Without considering drop out, it is estimated that a sample size of 172 participants (86 per group) will have 90% power to detect a difference of 60m in the mean absolute walking distance at 3 months between the intervention and the control group. An internal pilot will be performed consisting of the first 25% of recruited patients.
The primary analysis is the difference between the groups mean AWD using a two-sample t-test. Regression, adjusted for walking distance baseline values, stratification by centre and will investigate the relationship between AWD and one or more independent variables like BMI and intervention compliance. All analyses will be on an intention-to-treat basis and per protocol.
3 months (primary endpoint), 6 months and 12 months for repeated measures.
This study proposes to assess a Neuromuscular Electrical Stimulation (NMES) device to treat symptoms arising from reduced blood flow to the leg muscles caused by Peripheral Arterial Disease (PAD).
Intermittent Claudication (IC), or pain in the lower legs on exercise that settles with rest, affects approximately 5% of the UK population between 55 and 74 years. Patients may require bypass surgery or angioplasty (using a balloon to widen a narrowed artery) to restore blood flow, which is expensive and carries significant risks. Non-invasive management includes medication and exercise.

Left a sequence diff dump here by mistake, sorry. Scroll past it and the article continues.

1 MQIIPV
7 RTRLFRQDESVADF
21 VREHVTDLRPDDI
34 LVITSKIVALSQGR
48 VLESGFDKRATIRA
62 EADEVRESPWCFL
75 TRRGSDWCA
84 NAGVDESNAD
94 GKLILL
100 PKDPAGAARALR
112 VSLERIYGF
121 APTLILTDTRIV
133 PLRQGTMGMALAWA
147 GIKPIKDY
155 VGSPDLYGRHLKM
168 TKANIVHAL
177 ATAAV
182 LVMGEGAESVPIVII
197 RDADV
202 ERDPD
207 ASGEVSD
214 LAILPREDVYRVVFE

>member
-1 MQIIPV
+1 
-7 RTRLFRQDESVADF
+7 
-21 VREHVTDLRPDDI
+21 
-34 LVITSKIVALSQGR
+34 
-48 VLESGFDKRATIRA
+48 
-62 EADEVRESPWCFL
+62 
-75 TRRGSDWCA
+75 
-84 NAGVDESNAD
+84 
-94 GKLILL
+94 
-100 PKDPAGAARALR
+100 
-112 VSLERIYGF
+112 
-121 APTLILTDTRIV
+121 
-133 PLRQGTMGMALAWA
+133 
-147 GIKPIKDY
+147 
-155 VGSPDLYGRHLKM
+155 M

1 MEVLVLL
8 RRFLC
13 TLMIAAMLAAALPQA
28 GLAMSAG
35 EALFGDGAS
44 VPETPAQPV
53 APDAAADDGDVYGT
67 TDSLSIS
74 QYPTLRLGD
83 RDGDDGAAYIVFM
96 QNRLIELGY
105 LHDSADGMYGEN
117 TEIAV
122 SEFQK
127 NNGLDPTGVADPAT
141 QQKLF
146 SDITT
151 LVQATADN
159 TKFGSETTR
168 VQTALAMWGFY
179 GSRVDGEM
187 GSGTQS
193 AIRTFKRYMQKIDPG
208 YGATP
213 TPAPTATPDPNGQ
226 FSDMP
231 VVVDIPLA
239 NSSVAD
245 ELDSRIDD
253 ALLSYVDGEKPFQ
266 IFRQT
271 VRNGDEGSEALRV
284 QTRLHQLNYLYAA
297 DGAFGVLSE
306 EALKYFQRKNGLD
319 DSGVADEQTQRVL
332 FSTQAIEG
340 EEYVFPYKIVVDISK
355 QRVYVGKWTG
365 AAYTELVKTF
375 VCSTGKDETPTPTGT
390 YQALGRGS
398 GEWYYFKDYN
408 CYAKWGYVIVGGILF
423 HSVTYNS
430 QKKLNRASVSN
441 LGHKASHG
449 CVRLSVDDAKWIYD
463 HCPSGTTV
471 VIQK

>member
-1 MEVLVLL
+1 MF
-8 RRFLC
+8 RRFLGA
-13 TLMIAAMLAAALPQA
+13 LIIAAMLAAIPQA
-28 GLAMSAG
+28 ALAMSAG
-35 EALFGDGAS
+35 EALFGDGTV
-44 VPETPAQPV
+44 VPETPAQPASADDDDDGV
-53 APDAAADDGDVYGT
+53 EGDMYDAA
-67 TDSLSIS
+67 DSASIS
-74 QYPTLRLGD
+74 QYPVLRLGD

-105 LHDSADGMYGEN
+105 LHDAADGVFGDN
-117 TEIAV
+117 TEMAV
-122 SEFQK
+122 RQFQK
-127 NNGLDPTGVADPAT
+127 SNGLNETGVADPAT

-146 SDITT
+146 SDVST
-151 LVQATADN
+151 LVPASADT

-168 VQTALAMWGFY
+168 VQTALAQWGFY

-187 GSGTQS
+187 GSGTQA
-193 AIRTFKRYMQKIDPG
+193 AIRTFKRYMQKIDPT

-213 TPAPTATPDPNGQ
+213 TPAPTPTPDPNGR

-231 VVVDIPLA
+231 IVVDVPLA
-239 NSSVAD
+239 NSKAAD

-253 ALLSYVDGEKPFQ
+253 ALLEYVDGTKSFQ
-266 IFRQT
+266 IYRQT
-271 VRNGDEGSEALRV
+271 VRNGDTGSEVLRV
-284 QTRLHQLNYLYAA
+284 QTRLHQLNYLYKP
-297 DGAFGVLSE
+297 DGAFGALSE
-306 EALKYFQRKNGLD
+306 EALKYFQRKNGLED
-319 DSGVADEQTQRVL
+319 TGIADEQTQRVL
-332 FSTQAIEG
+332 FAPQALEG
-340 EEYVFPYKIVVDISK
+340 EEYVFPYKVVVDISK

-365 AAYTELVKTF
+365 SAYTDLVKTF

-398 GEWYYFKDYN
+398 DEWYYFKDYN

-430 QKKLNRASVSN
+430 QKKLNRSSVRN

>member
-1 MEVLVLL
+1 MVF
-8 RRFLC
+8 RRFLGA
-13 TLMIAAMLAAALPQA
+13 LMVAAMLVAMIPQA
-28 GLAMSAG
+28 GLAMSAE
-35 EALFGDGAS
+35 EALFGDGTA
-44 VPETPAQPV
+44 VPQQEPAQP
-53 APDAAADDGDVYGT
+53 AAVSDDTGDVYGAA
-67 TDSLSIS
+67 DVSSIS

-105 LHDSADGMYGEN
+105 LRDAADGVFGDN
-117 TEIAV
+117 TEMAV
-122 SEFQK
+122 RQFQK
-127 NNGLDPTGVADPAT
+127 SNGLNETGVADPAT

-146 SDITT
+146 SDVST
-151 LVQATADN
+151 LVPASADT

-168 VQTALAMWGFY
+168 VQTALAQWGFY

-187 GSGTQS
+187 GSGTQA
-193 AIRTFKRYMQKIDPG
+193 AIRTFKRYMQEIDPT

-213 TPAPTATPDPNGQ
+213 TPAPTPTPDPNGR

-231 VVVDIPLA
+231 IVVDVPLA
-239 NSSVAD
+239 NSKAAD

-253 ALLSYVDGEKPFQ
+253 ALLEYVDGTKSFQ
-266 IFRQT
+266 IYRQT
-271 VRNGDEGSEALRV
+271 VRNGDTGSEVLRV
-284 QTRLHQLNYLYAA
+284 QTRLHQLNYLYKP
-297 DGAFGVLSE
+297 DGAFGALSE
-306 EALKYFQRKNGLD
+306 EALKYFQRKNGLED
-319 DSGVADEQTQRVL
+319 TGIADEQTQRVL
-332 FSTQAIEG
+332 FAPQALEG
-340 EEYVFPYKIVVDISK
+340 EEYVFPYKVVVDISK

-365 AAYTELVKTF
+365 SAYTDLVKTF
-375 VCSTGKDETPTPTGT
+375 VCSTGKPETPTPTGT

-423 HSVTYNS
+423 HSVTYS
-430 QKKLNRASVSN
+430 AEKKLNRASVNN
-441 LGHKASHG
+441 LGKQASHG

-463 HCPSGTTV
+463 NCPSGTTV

Nationally adopted guidelines (NICE) recommend all IC patients should undertake Supervised Exercise Therapy (SET), undergoing a circuit of exercises under the supervision of a healthcare professional. SET can improve the walking distances before the onset of symptoms and quality of life. However, due to lack of funding and resources, SET is only available to a minority of patients and therefore many patients are given exercise advice (EA) only.